Chicago White Sox

  • C-Ya, Wouldn’t Wanna B-Ya: Some people might think that, being critics and all, we take some sort of schadenfreudean pleasure whenever a manager gets fired, but that isn’t really the case. Evaluating managers is, in fact, among the most difficult elements of our job; we’re forced to either overemphasize the importance of factors like lineup order and bunting strategy that are easy to evaluate objectively, or to close our eyes and walk through the forest of intangibles, hoping not to bump into any conifers along the way.

    Jerry Manuel was fired on Monday after six years captaining the White Sox. By today’s standards, that’s a long tenure; Manuel’s teams achieved a 500-471 record over the period, with one division title, one third place effort–and four second place finishes. There is perhaps no better way for a manager to seal his fate than to consistently finish in second place. With a very poor team, there are more fundamental problems to address, and the manager is usually given a pardon; winning pennants, on the other hand, speaks for itself, even when it shouldn’t. But when his team finishes second, a manager’s leadership is invariably called into question.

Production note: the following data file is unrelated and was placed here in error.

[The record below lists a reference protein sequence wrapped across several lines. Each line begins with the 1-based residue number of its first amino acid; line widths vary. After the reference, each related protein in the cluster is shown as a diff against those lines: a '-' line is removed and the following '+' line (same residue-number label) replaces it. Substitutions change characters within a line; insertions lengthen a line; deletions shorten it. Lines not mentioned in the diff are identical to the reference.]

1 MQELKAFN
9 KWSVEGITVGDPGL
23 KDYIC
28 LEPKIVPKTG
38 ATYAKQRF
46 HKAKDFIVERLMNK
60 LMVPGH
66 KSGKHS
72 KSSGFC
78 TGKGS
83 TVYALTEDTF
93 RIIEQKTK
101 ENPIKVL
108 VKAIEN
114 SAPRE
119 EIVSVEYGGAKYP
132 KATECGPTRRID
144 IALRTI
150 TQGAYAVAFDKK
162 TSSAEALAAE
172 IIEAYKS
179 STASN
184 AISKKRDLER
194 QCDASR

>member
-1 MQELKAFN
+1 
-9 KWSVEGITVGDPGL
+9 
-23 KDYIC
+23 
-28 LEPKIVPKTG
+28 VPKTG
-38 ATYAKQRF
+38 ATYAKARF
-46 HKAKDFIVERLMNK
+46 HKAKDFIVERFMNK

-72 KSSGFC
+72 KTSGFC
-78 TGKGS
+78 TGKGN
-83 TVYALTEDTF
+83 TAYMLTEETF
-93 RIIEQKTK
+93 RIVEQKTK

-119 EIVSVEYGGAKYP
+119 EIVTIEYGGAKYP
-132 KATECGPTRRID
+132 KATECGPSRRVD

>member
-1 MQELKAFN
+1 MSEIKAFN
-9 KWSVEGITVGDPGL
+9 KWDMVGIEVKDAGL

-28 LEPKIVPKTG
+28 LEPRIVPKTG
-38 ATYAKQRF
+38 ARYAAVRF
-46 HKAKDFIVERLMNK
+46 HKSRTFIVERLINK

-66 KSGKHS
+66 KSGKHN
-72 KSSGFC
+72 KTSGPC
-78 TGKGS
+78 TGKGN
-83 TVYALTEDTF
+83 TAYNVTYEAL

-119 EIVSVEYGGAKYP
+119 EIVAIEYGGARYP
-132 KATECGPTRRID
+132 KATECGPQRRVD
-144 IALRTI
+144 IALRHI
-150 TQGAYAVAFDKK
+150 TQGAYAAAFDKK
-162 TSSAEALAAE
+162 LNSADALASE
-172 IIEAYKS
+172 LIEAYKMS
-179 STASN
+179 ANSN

The principal reason that the Sox have consistently finished in second is because they’ve consistently been the second best team. Management’s strategy has been to make one or two significant off-season moves that improve the team’s chances, but do not place the Sox in a position to dominate a division that, at least since the demise of the Ramirez-Thome Indians, could easily be dominated. Some of those moves (Jose Valentin and Bartolo Colon) have worked out fine on their own merits, others (David Wells and Royce Clayton) haven’t, but with each 80something win season, it hardly seems to matter.

    This winter, finally, management may be forced to pick a direction. Bartolo Colon’s contract is up; though he didn’t have a spectacular season, it’s hard to think of the Sox competing without him or a pitcher of similar quality. Magglio Ordonez has one more year on his contract. So does Esteban Loaiza. Carlos Lee is arbitration-eligible and is likely to command more than he should because of his good counting numbers. Frank Thomas had a nice, rebound season, but he’ll be 36 next year.